The truly rational person, of course, will accept none of the fabulous deeds that Josephus wrote about, whether they have their parallels in the Bible or not, because rational people realize that the Bible is no different from the other literature of its time. The people of those times, in all nations, believed that miracles happened routinely. The Roman historian Suetonius, for example, recorded as a fact that while Roman magistrates publicly argued about where to take the body of Julius Caesar to be cremated, two "divine forms" came down with torches and set fire to the bier on which Caesar's body was lying in state (The Twelve Caesars, Penguin, 1979, p. 52). He reported that Caesar's "soul" was seen as a comet for seven consecutive days about an hour before sunset (Ibid., p. 53). He reported that some had seen the spirit of Augustus Caesar ascending to heaven in the crematory flames (Ibid., 111). Suetonius told of a woman named Claudia, who to prove "her perfect chastity" prayed to refloat a boat grounded in a mud-bank on the Tiber river, "and did so" (Ibid., p. 114). A footnote in the Penguin version of the book dates this event at 204 B. C., so it is unlikely that a woman living in Rome at that time would have been praying to Yahweh, the Hebrew god. Bible fundamentalists, therefore, would say that if the boat in this story did actually float free from the mudbank after Claudia's prayer, the pagan prayer had had nothing to do with it. On the other hand, they would argue with their dying breath that Peter's prayer to the "true" God was directly responsible for raising Dorcus from the dead (Acts 11:40), a feat that would be far more difficult to accomplish than floating a boat free of a mud-bank.

Bibliolaters like to talk about the "uniqueness" of the Bible, but actually it is a rather ordinary collection of writings for the times that produced it. The Old Testament often speaks of Yahweh's leading the Israelites to victory over their enemies, but the literature of surrounding nations tells of gods who led their people to victory too. The Moabite Stone, discovered in 1868 east of the Dead Sea, recorded the victories that the god Chemosh had led Mesha, a Moabite king mentioned in 2 Kings 3, to win over his enemies. The text reads much like a page from the Old Testament:
I am Mesha, son of Chemosh..., king of Moab, the Dibonite. My father was king over Moab thirty years and I became king after my father. And I made this sanctuary for Chemosh at Qrchh, [a sanctuary] of salvation; FOR HE SAVED ME FROM ALL THE KING AND LET ME SEE MY DESIRE UPON MY ADVERSARIES. Omri, king of Israel, he oppressed Moab many days, FOR CHEMOSH WAS ANGRY WITH HIS LAND. And his son succeeded him and he too said, "I will oppress Moab." In my days he spoke [thus], and I saw my desire upon him and upon his house, when Israel perished utterly forever. And Omri had taken possession of the land of Medeba and [Israel] dwelt in it his days and half the days of his son, forty years; BUT CHEMOSH DWELT IN IT IN MY DAYS. And I built Baal-Meon and made it in the reservoir, and I built Qaryaten. And the men of Gad had long dwelt in the land of Ataroth, and the king of Israel had built Ataroth for himself. But I fought against the town and took it and I slew all the people of the town, A SPECTACLE FOR CHEMOSH and Moab. And I brought back from there the altar-hearth of David and I dragged it before Chemosh at Qeriyoth. And I settled there the men of Sharon and the men of Mchrt. AND CHEMOSH SAID TO ME, "GO, TAKE NEBO AGAINST ISRAEL." And I went by night and fought against it from the break of dawn till noon; and I took it and slew all: seven thousand men, boys, women, and [girls] and female slaves, FOR I HAD CONSECRATED IT TO ASHTAR-CHEMOSH. And I took from there the vessels of Yahweh AND DRAGGED THEM BEFORE CHEMOSH. And the king of Israel had built Jahaz and he dwelt in it while fighting against me. BUT CHEMOSH DROVE HIM OUT BEFORE ME. And I took from Moab two hundred men, all of them leaders, and led them up against Jahaz and took it to annex it to Dibon. I built Qrchh, the walls of the parks and the walls of the mound; and I built its gates and I built its towers; and I built the king's house; and I made both the reservoirs for water inside the town. And there was no cistern inside the town of Qrchh, so I said to all the people, "Make yourselves each one a cistern in his house." And I had ditches dug for Qrchh by prisoners of Israel. I built Aroer and I made the road by the Arnon. I built Beth-bamoth, for it was destroyed; I built Bezer, for it was in ruins, with fifty men of Dibon, for all Dibon is under my authority. And I reigned [over] hundreds of towns which I had annexed to the country. And I built... Medeba and Beth-Diblathen and Beth-Baal-Meon, and I led up there the breeders of the sheep of the land. And as for Hauronen, there dwelt in it.... CHEMOSH SAID TO ME, "GO DOWN, FIGHT AGAINST HAURONEN." And I went down... [and there dwelt] in it Chemosh in my days... (D. Winton Thomas, Documents From Old Testament Times, Harper & Row, pp. 196-197, emphasis added).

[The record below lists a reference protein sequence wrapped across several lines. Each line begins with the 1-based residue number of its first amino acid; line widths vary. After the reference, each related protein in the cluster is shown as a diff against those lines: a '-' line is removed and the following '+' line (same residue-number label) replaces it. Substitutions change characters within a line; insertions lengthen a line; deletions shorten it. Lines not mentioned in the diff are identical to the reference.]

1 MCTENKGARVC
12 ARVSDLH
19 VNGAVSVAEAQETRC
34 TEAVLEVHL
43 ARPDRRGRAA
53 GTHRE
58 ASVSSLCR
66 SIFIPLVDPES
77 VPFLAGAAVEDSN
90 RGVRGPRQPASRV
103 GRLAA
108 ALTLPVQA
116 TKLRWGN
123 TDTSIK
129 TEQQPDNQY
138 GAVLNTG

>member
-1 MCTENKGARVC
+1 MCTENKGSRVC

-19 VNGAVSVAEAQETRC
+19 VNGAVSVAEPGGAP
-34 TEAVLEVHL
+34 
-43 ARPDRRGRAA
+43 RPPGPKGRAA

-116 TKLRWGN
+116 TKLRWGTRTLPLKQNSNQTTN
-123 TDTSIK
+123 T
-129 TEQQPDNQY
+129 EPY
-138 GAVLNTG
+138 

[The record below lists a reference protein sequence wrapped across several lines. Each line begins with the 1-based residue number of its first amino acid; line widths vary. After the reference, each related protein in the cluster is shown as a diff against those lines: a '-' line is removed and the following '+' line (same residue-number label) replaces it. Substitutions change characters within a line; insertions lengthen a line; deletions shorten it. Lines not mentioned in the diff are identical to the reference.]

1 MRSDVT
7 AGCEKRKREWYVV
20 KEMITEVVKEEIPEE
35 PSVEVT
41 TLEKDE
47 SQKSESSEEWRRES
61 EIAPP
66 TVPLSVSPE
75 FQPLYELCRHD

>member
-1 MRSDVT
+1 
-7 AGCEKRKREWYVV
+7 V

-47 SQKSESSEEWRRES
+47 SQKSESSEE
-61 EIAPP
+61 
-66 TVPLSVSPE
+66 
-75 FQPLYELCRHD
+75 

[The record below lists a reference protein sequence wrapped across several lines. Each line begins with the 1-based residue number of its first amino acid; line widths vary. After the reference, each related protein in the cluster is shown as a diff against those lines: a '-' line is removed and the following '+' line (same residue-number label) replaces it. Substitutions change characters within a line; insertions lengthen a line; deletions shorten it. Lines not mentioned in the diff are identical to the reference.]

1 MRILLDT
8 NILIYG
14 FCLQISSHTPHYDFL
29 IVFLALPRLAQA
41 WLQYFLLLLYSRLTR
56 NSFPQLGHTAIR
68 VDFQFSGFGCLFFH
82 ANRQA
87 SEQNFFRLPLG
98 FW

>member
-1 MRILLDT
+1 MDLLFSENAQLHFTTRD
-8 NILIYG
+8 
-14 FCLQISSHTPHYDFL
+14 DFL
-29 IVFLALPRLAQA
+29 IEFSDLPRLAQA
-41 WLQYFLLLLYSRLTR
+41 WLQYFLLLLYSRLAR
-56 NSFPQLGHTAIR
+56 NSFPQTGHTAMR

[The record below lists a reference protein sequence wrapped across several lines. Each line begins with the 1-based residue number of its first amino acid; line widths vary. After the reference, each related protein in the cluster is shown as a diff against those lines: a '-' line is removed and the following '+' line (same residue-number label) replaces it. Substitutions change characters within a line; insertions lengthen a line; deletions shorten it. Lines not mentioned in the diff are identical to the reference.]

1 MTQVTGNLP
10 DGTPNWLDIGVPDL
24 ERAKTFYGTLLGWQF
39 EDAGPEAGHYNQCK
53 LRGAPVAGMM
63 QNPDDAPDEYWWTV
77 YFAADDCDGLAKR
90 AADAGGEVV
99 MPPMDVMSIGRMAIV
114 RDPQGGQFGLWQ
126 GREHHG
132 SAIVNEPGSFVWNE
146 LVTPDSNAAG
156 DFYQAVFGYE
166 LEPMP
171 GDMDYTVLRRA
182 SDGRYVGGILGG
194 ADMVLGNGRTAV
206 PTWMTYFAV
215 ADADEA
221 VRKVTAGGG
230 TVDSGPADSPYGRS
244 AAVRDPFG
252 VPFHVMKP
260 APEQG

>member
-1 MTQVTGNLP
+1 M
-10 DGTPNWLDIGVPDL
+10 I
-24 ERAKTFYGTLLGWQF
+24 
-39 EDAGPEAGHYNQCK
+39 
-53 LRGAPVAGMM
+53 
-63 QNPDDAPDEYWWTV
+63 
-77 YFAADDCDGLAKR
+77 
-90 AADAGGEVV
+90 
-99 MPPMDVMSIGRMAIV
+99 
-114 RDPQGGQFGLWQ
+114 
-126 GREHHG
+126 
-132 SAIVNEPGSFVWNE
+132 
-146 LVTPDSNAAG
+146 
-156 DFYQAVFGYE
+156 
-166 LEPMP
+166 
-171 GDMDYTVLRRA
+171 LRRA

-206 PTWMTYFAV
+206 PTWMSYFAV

There are gaps in the text, represented by the ellipses, and the absence of vowels in the Semitic dialect in which it was written makes the pronunciation of some place names undeterminable, but the text itself is sufficient to show that the Moabite religion was very much like the Hebrews'. The Hebrews thought that their god Yahweh was actively envolved in their daily affairs, but the sections of the Moabite text emphasized in bold print show that the Moabites believed the same about their god Chemosh.